The use of fNIRS and NIRS in the context of DBS is based on the underlying hypothesis that the stimulation delivered at basal ganglia level can modulate the global cortical activity, which in turn is reflected by the neurovascular activity [18]. Sakatani et al. [17] were the first to employ NIRS for assessing changes in PFC oxygenation induced by frequency- and intensity-varying stimulation of the thalamic nucleus ventralis intermedius and globus pallidus internus. They observed HbO2 and HbR changes that were comparable to those induced by cognitive tasks, thus suggesting a possible interaction between the frontal lobes and the stimulated deep brain stuctures. More recently, Morishita et al. [18] investigated PMC cortical activity pre-operatively and at 1-month follow-up, while motor scores were assessed by means of the Unified Parkinson’s Disease Rating Scale (UPRS). Results show pre- to post-operative improvement of the UPRS motor score and the group analysis of fNIRS revealed a post-operative cortical activity comparable to the pre-operative one though more confined to the motor cortex for HbO2. Mayer et al. [19]studied the effects of bilateral subthalamic nucleus stimulation on working memory functions. Early PD patients showed a reduced frontal activation with respect to the control group. Overall worsening of working memory performance was accompanied by an increased frontal activation under DBS and on-medication, while no modifications were observed with respect to medication states, thus suggesting a DBS-induced compensatory mechanism operating within the basal ganglia-prefrontal network. Finally, Eggebrecht et al. [20] utilized a new High-Density Diffuse Optical Tomography (HD-DOT) probe array to map distributed brain functions and resting-state networks in 3 patients undergoing subthalamic nucleus DBS. This study demonstrated that HD-DOT showed a reliable overlap with fMRI, thus suggesting that it can be used to provide individualized functional images when other traditional functional imaging modalities are unavailable.

2.2. Walking and Dual Walking Task

Most of reviewed studies in PD were focused on walking and DT conditions to investigate the extent of PFC motor vs. executive and cognitive dysfunction. The underlying hypothesis is that PFC compensates for the motor impairment, hence cortical activation can be considered as an overall index of cognitive load. Within the context of rehabilitation, the promotion of more localized cortical activation associated with executive-attentional functions could be a viable way to activate this compensatory mechanism [24]. Mahoney et al. [21] reported that PD patients showed greater PFC activation in order to successfully achieve the same level of postural stability with respect to age-matched HCs and other mild PD patients. Nieuwhof et al. [22] observed overall increases of HbO2 levels in the PFC during three dual walking tasks (walking while counting forward, serially subtracting, reciting digit spans) compared to a rest condition (standing still). Another study by Cornejo et al. [23] found that both gait stability and PFC activation were enhanced when walking on a treadmill at a self-selected pace with respect to usual walking, suggesting that an external rhythmic pacing may reduce the cognitive mediation on gait. Stuart et al. [24] also found that ageing and pathology affect the PFC compensatory mechanism due to the cognitive control required to perform turning-in-place and walking tasks, while this effect is reduced once the action has begun.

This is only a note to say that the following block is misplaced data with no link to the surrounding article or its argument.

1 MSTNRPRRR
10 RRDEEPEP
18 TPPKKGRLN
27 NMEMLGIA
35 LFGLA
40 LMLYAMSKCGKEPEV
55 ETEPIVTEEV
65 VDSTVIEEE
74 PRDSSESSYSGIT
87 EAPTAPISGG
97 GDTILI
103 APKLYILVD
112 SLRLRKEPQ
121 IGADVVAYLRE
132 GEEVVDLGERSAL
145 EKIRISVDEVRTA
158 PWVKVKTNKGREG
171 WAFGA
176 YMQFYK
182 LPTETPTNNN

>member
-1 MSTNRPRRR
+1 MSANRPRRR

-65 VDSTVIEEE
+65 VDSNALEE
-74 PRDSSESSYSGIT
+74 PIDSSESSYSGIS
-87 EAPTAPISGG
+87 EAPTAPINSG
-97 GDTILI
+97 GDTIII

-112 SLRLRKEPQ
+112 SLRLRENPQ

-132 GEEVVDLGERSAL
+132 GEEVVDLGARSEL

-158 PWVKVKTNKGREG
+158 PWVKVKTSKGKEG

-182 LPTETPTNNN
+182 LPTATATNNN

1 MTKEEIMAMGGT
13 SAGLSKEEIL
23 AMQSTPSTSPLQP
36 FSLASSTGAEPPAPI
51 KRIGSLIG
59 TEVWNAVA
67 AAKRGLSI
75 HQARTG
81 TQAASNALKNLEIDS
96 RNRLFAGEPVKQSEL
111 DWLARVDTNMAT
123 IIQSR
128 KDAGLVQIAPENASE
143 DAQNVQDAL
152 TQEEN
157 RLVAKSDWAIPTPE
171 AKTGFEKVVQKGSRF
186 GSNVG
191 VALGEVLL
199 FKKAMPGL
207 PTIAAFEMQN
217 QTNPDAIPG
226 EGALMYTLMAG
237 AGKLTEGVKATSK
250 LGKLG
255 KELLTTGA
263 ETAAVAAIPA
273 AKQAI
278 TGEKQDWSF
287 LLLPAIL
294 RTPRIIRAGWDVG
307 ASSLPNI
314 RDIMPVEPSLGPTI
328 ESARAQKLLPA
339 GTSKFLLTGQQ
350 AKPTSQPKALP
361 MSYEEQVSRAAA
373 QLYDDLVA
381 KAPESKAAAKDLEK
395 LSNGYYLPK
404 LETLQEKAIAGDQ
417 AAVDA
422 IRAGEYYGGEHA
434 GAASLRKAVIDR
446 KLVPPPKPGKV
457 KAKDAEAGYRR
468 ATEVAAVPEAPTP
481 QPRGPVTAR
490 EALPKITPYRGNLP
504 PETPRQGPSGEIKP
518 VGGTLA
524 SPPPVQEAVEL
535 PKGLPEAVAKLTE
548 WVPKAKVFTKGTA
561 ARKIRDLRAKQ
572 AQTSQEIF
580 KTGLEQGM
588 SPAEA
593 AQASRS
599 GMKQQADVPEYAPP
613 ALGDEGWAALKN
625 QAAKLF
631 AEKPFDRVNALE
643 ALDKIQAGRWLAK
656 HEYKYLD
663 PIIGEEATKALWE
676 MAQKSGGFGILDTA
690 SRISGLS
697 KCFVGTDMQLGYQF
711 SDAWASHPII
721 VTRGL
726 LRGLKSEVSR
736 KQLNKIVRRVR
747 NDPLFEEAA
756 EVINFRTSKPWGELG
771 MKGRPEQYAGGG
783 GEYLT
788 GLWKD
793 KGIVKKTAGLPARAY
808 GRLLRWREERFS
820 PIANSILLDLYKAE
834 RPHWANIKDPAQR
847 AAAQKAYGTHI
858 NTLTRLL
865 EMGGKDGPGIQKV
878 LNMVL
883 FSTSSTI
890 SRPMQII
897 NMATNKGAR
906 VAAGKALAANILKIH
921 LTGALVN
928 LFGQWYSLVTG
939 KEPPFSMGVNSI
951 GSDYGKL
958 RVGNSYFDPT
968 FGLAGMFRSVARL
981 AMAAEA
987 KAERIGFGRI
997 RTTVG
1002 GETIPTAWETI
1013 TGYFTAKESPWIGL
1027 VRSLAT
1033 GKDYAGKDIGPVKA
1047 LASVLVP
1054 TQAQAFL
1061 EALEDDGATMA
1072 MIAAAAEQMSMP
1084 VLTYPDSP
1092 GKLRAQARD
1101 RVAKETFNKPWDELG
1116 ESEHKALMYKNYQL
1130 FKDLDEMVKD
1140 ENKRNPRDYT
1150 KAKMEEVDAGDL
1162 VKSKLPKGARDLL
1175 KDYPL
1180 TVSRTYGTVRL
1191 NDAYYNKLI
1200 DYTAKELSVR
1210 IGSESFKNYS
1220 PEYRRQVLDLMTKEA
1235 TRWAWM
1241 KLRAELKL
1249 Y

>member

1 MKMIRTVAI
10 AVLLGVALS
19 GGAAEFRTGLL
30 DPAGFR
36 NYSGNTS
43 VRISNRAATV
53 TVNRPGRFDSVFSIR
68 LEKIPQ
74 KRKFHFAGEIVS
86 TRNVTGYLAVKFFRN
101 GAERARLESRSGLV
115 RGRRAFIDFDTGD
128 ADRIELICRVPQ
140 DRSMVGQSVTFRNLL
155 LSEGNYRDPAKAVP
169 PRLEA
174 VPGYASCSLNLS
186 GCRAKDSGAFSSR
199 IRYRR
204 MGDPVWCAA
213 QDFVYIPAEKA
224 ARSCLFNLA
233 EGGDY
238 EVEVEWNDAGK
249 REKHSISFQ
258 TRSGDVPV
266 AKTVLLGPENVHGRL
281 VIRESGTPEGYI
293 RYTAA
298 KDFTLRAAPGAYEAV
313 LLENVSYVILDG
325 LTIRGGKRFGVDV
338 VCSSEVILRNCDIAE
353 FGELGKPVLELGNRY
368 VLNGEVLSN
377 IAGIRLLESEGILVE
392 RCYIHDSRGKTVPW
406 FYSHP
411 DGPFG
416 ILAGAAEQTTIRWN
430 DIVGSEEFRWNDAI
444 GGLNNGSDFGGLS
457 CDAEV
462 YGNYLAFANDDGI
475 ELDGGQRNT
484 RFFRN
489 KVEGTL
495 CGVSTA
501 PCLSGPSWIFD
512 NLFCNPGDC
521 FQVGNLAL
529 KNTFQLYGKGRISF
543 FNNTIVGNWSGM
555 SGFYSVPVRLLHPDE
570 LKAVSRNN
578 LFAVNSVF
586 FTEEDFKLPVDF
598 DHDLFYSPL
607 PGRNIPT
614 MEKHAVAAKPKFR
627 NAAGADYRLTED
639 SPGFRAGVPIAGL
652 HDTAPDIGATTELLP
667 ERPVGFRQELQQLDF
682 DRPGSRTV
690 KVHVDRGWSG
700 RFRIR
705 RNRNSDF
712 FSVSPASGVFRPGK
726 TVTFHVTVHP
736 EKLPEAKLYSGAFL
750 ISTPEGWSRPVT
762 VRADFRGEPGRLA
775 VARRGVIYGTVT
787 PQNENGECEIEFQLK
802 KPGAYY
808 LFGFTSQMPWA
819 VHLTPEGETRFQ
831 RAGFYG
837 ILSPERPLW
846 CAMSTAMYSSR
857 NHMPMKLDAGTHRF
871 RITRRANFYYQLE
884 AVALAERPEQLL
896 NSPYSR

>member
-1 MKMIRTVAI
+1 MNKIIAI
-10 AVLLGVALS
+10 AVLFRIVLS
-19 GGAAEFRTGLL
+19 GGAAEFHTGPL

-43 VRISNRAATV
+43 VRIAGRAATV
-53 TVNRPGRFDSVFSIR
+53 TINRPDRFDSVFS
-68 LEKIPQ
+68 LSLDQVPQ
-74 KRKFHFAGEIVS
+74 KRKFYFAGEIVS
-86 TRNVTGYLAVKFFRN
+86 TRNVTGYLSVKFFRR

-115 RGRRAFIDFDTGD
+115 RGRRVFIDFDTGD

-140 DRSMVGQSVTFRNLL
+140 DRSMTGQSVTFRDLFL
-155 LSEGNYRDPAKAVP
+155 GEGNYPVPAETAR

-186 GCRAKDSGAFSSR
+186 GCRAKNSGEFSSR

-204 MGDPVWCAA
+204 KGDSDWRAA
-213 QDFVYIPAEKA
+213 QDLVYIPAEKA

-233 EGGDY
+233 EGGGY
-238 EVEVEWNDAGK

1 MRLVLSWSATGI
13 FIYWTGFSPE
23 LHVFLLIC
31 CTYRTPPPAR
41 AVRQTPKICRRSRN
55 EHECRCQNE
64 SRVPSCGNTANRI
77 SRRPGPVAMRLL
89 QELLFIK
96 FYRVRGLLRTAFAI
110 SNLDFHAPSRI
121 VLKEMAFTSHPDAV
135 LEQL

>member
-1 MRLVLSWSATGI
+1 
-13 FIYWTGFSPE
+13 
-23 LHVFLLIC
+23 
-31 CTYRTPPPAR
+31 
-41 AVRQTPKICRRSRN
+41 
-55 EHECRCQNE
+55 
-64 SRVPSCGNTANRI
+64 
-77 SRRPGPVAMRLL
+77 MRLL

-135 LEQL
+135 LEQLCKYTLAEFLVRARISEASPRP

Maidan et al. [25][26][27][28]carried out an extensive work to investigate the relationship between this compensation mechanism and PFC activation and promote strategies to reduce cognitive load. In 2015 the authors studied the interplay of PFC activation during freezing of gait (FOG), a common disturbance among PD patients, associated with anticipated and unanticipated turns, in order to distinguish opposite cognitive requests such as motor planning and reflexive responses [26]. Results revealed that frontal activation levels can be associated to different typologies of FOG. Successively, they studied PD patients without FOG and noticed increased activation during usual walking and a decrease during turning in the absence of cognitive load [25]. Increased activation was also found in a sub-group of patients with impaired ambulation, which further supports the role of PFC in motor-cognitive compensation. Yet another study suggested that a combination of motor and cognitive tasks - namely obstacle negotiation, usual, and DT walking—determined different involvements of PFC activity during gait in HCs and PD patients [28]. Finally, the same research group carried out a longitudinal randomized controlled trial to assess the effects of treadmill training (TT) alone or combined with virtual reality (VR) [27]. PFC activation during obstacle negotiation and DT walking was reduced in the combined TT-VR program condition. However, both experimental conditions induced an overall reduction in the rate of post-intervention falls and an improvement in gait performances, suggesting that simultaneous motor and cognitive training promotes the recruitment of more specific PFC areas.

3. Conclusion

In conclusion, the available literature supports the idea that fNIRS can be a viable tool to detect functional differences between normal ageing and people affected by the most common chronic neurological disorders, including PD. We found that this technology is mainly employed for the characterization of the patients’ clinical phenotype, whereas a systematic adoption of intervention-based monitoring still remains to be seen. Overall results open the scenario of fNIRS as low-cost and portable tool to monitor cerebral plasticity during disease progression in order to promote subject-specific intervention strategies.